A Christmas Complaint.
I really try not to hate Christmas. Really, I do.
I would never want to begrudge another's festivities, especially if it is a meaningful and purposeful religious holiday. Or even if it is just a nice tradition for a family get-together. Whatever. I truly want to live and let live, to not judge another's choices, and to embody sympathetic joy for their happiness. BUT, I cannot help hating this holiday. Not because it is a Christian holiday, but because it seeps into absolutely everything. It is not a day, or even two - it is at least a two month slog where every restaurant, business, and office building has to have its own Christmas tree and repetitive holiday music.
Further, it bothers me that the religious festival that celebrates the birth of Christ has been co-opted for other purposes, namely marketing. Now, church attendance is just another thing to check off the do-list alongside the long list of presents to buy and wrap, pictures with Santa, and special decorations inside and out. The holiday has been overshadowed by activities that require money.
So, I am not here to meddle in the business of others, or point a finger at those just trying to have a nice celebration with their family. I guess what I really want to complain about is the incessant Christmas marketing. It is like someone just flips a switch in late fall that suddenly makes everything - food, clothing, household items, even cars - about 'preparing' for Christmas. I have been asked multiple times this 'season' if I am 'ready for Christmas' or if I have completed all my holiday shopping. My answer always depends on my mood - either yes, if I don't want to engage, or no, just to see their reaction. Perhaps it doesn't bother most, but my email also has been flooded with 'seasons greetings.' These messages are not for the purpose of sincerely wishing me well, but to get in front of my face and sell me their more of their product. What really grinds is the assumption that everyone celebrates Christmas.
FACT: Not everyone celebrates Christmas. And while it is nice to say 'happy holidays' as a nod toward tolerance to the different holidays celebrated around the world, and in different religions, it still makes a broad assumption that everyone is celebrating something this time of year. This is just not true.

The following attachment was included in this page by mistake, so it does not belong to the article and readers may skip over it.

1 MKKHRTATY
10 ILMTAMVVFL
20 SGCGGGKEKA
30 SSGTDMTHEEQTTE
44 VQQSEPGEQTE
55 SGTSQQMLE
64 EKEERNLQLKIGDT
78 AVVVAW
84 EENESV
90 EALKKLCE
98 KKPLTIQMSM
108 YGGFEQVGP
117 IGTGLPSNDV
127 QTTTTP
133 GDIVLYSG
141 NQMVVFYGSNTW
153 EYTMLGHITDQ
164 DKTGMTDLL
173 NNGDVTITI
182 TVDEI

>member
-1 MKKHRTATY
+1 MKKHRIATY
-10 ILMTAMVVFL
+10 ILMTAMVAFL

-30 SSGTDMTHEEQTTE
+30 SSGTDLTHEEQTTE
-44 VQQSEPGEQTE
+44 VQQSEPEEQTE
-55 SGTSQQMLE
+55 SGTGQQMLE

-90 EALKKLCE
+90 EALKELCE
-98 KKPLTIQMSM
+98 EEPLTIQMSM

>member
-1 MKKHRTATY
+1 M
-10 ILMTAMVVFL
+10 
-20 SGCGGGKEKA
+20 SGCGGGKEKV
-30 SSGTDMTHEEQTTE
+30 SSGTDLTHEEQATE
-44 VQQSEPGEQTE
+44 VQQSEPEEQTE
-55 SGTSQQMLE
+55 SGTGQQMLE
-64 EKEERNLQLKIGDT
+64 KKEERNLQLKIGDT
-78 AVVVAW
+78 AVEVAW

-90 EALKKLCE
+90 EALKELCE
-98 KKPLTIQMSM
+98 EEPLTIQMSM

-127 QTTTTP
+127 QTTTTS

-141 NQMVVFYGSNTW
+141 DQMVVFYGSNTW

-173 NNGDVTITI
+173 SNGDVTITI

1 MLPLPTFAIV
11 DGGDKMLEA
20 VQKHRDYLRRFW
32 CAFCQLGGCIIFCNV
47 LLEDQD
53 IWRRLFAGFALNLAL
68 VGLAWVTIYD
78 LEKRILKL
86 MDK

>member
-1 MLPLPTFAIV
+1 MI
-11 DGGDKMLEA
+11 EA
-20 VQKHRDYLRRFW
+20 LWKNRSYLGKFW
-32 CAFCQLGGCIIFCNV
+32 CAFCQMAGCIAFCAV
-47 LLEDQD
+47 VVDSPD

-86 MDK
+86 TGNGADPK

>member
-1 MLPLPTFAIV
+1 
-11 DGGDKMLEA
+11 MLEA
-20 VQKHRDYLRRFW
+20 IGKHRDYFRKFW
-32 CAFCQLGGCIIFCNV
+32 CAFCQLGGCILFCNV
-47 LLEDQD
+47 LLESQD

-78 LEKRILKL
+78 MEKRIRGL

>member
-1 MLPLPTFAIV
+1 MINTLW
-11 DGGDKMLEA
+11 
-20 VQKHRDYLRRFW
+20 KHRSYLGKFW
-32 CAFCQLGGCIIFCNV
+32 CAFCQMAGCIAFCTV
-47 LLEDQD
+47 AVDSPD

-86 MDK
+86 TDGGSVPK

I know it is strange, but my household doesn't celebrate any holidays. We are under no obligation, nor do we have a desire, to celebrate any religious festival. No, we are not Jehovah's Witness, or atheist, either. We claim no religious labels, and do not find festivals satisfying or needed in our lives. When we want to have a celebration or special meal, we just do it. When we want to give a gift, we give. We are so weird that we don't even do much for birthdays. And the world doesn't end. Go figure.
[Full disclosure: this year, I thought it would be fun to light our menorah and make latkes one night of Hanukkah. It was an interesting exercise of revisiting of old memories - some good, some not so much. Was it fun? Sure, but in this kind of weird, empty, eating-holiday type of way. Will we do it again? Probably not. We are no longer observant, and the festival holds little meaning beyond an interesting Bronze Age story. Besides, I had one heck of a time getting the cooking oil smell out of the house.]
Finally, I know my complaints of Christmas are not new, nor am I the only one complaining. Like I said, I don't hate Christmas as a religious holiday, just like I don't hold any animosity towards any other religious holiday. It's just that in its secularized form, it has been stripped of the depth and richness of a religious holiday. And then it gets shoved down our collective throats by marketers for a full two months. How can anyone not hate that?